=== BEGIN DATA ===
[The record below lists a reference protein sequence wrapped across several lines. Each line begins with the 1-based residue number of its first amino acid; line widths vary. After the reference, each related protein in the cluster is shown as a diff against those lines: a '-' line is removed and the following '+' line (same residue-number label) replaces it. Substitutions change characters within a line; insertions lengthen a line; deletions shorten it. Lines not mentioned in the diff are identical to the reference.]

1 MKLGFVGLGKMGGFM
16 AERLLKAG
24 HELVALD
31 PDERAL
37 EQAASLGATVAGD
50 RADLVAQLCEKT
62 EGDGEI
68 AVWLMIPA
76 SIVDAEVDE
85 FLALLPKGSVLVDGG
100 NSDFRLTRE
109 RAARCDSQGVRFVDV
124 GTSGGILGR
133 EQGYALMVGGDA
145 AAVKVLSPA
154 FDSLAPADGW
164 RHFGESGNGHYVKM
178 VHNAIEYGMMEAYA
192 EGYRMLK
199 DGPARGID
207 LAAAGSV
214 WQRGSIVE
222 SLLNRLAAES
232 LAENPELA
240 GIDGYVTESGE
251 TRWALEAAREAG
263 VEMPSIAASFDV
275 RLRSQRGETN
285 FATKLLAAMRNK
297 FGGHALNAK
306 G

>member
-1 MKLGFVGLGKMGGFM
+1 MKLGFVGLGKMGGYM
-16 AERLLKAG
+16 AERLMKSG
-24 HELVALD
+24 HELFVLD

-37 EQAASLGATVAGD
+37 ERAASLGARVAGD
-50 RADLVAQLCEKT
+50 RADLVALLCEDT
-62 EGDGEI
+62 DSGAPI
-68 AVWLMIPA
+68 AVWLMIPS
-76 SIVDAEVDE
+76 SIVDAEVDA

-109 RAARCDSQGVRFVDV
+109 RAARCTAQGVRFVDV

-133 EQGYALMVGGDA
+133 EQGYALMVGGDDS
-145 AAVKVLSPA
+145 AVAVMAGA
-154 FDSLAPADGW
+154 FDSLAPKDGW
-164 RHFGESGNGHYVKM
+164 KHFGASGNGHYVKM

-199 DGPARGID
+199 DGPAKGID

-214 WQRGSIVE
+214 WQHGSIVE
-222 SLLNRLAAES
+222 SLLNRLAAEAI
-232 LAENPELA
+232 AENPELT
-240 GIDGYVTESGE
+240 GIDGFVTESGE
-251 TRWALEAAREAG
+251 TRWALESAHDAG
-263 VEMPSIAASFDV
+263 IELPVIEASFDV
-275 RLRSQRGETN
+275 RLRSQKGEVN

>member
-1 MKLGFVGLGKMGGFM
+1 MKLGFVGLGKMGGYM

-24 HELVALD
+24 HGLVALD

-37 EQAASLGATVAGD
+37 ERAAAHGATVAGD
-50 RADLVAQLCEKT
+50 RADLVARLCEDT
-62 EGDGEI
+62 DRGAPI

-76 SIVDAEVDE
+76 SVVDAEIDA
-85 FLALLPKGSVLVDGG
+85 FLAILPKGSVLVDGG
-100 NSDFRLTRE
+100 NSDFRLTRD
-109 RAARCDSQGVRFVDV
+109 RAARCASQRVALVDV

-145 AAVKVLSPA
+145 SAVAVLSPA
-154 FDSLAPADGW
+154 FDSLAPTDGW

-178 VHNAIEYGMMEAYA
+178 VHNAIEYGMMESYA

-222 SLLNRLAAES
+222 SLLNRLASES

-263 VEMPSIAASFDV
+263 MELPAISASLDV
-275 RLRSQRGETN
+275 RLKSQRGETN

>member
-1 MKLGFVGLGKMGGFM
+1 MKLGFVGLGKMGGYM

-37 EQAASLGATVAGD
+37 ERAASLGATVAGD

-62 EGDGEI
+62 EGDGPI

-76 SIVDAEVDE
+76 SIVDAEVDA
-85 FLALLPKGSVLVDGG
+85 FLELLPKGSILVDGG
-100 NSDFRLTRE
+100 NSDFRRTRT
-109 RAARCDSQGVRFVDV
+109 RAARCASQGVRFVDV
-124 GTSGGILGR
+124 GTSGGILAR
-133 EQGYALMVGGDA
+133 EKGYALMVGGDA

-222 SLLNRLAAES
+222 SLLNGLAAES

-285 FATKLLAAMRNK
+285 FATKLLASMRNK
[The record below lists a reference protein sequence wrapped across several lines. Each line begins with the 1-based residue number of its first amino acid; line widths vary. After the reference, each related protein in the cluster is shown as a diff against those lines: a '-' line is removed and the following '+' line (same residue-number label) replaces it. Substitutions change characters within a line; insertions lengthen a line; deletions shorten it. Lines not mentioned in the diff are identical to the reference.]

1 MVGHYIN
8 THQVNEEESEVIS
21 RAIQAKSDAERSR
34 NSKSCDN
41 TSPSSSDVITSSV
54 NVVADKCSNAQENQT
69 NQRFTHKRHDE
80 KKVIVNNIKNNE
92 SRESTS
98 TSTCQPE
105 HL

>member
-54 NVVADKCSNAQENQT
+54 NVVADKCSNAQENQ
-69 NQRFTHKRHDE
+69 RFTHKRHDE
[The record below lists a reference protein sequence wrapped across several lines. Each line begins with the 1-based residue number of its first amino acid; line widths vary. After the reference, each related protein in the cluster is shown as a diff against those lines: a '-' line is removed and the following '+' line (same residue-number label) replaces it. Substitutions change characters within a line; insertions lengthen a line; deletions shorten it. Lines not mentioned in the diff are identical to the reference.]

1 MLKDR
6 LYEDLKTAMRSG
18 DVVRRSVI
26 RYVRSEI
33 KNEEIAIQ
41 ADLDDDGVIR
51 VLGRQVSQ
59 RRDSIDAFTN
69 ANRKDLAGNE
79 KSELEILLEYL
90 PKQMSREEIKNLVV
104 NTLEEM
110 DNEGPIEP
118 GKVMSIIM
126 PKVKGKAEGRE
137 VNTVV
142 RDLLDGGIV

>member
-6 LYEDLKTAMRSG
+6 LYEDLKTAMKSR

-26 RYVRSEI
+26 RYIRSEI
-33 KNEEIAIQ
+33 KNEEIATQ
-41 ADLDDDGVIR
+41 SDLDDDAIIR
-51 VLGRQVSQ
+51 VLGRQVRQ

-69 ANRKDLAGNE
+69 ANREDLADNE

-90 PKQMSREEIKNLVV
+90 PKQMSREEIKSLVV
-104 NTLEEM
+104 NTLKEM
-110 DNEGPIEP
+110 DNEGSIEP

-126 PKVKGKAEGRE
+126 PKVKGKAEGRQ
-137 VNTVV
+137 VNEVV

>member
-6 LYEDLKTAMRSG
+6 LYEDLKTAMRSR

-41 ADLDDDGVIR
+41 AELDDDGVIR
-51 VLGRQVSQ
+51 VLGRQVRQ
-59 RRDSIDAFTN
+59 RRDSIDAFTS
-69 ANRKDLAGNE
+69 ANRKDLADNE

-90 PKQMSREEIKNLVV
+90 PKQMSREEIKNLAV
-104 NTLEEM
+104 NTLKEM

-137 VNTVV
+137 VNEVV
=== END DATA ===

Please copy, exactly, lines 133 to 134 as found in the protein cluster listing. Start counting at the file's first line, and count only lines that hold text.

21 RAIQAKSDAERSR
34 NSKSCDN